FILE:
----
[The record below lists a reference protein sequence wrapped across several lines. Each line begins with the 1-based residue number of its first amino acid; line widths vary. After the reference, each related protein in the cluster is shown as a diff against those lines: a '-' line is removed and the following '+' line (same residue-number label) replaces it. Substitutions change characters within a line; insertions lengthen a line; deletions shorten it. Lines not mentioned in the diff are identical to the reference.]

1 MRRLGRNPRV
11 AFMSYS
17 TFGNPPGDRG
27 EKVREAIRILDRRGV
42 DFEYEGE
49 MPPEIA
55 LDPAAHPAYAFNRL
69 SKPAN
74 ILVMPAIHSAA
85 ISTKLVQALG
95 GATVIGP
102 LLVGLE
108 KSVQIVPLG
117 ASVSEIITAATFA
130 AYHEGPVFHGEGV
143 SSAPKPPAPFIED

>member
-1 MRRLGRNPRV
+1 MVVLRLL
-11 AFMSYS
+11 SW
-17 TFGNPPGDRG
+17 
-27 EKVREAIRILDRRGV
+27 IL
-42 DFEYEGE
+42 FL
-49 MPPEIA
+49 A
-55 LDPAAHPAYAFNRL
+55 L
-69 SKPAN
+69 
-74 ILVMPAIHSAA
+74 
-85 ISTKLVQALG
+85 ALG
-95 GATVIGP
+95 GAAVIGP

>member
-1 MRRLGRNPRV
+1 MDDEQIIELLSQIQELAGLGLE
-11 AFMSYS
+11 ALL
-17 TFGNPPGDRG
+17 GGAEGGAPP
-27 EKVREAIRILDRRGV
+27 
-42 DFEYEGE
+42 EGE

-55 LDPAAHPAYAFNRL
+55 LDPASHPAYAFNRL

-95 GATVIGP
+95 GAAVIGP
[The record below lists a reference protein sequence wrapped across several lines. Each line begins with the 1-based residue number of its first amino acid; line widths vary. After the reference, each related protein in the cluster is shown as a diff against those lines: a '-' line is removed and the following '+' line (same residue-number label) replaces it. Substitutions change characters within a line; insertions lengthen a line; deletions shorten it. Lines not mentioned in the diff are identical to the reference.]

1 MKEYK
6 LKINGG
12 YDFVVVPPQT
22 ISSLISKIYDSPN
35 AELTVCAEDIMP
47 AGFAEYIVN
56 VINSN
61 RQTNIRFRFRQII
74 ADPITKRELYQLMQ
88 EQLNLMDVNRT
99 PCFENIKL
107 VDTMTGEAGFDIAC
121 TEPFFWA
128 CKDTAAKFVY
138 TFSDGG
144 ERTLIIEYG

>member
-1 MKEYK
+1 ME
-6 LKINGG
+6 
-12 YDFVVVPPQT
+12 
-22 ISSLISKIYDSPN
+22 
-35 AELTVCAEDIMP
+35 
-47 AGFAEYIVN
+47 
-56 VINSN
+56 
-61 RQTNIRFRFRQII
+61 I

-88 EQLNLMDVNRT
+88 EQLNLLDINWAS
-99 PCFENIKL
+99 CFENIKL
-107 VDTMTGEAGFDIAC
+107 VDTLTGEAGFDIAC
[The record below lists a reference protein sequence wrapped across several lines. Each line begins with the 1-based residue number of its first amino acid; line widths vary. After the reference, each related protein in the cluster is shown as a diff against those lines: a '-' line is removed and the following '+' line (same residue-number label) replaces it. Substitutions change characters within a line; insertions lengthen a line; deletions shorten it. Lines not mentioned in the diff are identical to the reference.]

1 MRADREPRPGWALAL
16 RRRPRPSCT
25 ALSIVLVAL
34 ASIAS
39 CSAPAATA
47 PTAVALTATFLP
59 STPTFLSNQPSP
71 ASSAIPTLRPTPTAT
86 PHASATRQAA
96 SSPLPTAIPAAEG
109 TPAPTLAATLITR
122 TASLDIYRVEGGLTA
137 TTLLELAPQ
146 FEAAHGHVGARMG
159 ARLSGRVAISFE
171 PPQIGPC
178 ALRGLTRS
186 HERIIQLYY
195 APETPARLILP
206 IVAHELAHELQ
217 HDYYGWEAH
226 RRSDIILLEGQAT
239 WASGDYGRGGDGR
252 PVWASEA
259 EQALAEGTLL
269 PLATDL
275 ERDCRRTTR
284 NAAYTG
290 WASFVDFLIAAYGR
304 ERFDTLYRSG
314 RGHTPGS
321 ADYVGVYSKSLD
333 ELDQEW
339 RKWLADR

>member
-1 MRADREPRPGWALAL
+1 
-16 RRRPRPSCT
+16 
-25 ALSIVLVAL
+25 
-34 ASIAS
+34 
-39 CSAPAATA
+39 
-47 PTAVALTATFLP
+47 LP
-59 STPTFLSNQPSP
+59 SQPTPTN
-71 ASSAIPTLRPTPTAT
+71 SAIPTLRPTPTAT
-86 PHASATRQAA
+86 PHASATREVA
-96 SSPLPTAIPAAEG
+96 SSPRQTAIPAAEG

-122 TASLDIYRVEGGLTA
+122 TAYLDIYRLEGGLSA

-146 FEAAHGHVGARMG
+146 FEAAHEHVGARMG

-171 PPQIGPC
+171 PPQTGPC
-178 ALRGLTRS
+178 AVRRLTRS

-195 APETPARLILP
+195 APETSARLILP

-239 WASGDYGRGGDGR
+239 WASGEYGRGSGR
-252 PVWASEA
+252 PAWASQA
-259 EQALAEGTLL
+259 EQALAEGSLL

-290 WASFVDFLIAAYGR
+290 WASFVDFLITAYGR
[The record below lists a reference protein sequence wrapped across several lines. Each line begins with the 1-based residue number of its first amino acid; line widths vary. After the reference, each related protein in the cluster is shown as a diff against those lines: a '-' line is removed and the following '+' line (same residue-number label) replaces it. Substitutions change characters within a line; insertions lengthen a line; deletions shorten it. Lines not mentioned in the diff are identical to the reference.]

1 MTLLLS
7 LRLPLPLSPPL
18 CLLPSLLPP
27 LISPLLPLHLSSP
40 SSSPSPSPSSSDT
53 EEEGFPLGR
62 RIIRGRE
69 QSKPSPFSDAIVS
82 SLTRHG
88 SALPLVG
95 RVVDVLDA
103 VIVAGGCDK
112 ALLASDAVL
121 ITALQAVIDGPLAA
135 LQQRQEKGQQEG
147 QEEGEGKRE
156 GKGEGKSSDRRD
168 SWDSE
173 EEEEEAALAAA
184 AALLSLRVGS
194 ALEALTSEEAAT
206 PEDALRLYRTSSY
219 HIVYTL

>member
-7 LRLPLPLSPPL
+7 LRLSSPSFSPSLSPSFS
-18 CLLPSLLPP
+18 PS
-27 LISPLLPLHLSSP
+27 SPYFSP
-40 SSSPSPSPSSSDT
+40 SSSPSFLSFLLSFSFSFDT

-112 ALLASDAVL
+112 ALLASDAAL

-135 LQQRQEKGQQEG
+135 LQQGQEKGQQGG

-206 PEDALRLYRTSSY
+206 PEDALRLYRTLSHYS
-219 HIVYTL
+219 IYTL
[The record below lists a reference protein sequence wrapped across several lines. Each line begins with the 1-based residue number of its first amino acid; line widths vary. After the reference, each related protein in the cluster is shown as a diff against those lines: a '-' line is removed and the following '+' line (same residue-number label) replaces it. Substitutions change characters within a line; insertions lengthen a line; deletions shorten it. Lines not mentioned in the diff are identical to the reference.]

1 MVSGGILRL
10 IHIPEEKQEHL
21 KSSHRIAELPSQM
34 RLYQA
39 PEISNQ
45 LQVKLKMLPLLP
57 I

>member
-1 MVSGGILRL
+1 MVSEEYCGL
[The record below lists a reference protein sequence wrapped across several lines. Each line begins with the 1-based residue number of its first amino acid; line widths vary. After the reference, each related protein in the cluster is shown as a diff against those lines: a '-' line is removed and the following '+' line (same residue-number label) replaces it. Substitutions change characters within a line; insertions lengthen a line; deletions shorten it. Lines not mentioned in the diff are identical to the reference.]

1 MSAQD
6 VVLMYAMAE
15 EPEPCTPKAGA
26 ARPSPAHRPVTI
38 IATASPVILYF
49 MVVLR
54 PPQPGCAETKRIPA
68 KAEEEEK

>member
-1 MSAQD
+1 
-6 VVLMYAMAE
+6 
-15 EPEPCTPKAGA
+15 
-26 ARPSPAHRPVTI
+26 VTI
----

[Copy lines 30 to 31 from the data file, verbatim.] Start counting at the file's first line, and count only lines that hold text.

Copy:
+49 A
-55 LDPAAHPAYAFNRL